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QOTD: Roots of Special Interest Power February 25, 2008

Posted by federalist in Government, Special Interests.

There is absolutely no reason for you to spend your time, talent, and money in politics except for this:  If you do not, laws will be written and regulations enforced by folks with little or no interest in your well-being.

Michael Rothfeld explains both why politicians so rarely accomplish what we think they should and why special interests can obtain so much power in our current government.  He suggests that broad elections in our two-party system are practically decided by only 3% of the population.  Hence special interests that are willing to vote their issue are enough to make politicians — normally reticent to do anything that could draw criticism — act in the special interest.


1. federalist - August 12, 2008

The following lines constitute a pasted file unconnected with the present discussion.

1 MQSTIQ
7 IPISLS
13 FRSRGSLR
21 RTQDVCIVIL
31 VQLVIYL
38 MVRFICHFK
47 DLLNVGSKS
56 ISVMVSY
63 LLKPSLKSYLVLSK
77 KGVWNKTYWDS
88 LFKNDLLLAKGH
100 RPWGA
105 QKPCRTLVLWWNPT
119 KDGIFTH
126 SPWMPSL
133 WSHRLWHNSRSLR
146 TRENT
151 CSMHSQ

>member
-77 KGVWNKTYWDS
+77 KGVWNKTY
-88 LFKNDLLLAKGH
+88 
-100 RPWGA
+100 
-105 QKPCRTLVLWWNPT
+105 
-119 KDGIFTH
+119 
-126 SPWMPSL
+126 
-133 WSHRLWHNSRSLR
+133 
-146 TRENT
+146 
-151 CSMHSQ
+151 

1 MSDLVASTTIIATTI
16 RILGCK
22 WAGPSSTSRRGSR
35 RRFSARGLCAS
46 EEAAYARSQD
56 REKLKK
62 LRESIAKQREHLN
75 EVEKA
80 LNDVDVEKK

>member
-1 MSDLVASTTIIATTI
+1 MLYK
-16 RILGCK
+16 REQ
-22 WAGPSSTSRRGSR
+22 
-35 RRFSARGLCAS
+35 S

Robert Higgs suggests you go to Washington, D.C., to see for yourself the special interests as “aspiring thieves who are plotting how best to bore into the Treasury and make off with boat-loads of the taxpayers’ money.”

2. federalist - July 22, 2009

From an excellent review of the Economics Blogosphere (“So You Want to be a Masonomist,” by Arnold Kling — worth reading in its entirety):

Governments do not face competitive pressure. They are immune from the “creative destruction” of entrepreneurial innovation. In the market, ineffective firms go out of business. In government, ineffective programs develop powerful constituent groups with a stake in their perpetuation.

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